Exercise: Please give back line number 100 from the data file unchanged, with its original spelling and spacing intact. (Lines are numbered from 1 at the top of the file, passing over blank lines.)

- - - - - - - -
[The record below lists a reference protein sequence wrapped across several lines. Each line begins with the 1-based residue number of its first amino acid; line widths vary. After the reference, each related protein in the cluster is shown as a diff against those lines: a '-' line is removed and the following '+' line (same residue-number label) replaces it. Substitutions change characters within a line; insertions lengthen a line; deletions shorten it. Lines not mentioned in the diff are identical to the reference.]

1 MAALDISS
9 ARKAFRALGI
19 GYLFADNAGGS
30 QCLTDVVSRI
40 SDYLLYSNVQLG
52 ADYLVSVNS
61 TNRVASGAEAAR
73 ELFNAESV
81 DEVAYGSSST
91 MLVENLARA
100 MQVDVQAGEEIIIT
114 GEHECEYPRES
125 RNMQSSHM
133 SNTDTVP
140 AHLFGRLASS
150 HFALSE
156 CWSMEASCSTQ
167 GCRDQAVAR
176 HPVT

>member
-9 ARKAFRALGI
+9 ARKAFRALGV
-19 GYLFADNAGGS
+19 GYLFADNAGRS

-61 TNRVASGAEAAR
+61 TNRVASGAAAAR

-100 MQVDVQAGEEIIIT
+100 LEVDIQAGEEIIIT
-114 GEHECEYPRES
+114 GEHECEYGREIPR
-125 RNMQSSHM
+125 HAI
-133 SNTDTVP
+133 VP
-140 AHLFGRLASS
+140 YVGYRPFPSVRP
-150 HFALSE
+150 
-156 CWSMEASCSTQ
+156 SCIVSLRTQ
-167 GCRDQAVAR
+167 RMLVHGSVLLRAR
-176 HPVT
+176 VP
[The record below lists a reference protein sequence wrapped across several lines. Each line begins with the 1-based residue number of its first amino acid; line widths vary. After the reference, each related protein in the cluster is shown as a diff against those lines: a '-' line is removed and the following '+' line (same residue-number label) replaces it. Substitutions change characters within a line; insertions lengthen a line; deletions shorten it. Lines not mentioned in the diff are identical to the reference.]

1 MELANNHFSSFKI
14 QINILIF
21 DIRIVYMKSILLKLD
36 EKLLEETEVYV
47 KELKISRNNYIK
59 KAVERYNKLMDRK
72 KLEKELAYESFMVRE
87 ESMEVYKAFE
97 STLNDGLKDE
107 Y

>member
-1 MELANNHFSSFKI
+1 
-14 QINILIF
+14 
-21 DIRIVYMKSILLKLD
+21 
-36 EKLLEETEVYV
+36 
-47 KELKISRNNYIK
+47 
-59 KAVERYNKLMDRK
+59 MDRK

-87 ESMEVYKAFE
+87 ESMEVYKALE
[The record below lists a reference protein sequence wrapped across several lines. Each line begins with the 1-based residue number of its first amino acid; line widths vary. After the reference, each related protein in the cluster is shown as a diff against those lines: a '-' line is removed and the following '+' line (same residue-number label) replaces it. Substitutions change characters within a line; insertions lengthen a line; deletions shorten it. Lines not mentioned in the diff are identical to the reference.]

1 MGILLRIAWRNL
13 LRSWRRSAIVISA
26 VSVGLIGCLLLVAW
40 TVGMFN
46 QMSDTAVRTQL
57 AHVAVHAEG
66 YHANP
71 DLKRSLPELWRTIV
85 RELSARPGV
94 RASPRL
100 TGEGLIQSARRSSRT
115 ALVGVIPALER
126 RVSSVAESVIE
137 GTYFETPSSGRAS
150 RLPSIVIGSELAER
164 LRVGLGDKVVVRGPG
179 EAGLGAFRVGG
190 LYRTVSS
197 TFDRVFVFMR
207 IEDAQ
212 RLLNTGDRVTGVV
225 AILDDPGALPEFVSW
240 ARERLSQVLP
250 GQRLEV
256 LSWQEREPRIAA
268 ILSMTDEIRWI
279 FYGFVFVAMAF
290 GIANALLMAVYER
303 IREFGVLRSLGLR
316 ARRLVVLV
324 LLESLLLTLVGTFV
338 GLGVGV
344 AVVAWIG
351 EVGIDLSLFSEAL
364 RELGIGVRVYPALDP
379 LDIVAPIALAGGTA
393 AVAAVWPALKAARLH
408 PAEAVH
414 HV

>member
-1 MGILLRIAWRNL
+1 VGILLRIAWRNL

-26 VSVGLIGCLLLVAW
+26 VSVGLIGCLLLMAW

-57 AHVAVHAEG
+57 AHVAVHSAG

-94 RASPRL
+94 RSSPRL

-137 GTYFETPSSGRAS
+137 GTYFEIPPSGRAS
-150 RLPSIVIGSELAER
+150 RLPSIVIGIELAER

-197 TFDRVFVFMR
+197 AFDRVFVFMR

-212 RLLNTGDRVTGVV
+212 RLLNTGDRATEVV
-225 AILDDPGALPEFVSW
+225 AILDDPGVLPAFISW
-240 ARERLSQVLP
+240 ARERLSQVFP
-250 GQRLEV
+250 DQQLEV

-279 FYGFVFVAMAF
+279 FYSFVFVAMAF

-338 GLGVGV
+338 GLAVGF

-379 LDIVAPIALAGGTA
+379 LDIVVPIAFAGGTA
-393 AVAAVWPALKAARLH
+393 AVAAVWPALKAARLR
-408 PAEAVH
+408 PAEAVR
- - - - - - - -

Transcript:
290 GIANALLMAVYER